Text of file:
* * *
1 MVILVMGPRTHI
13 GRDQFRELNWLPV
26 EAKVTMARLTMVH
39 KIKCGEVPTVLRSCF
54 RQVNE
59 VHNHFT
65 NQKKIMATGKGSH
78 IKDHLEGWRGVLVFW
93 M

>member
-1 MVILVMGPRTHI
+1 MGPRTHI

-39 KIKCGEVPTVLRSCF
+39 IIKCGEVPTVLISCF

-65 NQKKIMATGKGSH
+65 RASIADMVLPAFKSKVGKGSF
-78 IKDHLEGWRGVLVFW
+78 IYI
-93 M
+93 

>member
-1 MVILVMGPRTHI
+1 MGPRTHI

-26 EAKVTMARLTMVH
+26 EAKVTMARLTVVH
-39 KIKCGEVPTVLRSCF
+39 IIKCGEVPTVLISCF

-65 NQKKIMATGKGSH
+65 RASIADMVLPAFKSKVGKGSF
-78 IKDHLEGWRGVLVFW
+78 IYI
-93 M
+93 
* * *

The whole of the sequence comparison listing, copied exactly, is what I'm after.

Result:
1 MVILVMGPRTHI
13 GRDQFRELNWLPV
26 EAKVTMARLTMVH
39 KIKCGEVPTVLRSCF
54 RQVNE
59 VHNHFT
65 NQKKIMATGKGSH
78 IKDHLEGWRGVLVFW
93 M

>member
-1 MVILVMGPRTHI
+1 MGPRTHI

-39 KIKCGEVPTVLRSCF
+39 IIKCGEVPTVLISCF

-65 NQKKIMATGKGSH
+65 RASIADMVLPAFKSKVGKGSF
-78 IKDHLEGWRGVLVFW
+78 IYI
-93 M
+93 

>member
-1 MVILVMGPRTHI
+1 MGPRTHI

-26 EAKVTMARLTMVH
+26 EAKVTMARLTVVH
-39 KIKCGEVPTVLRSCF
+39 IIKCGEVPTVLISCF

-65 NQKKIMATGKGSH
+65 RASIADMVLPAFKSKVGKGSF
-78 IKDHLEGWRGVLVFW
+78 IYI
-93 M
+93 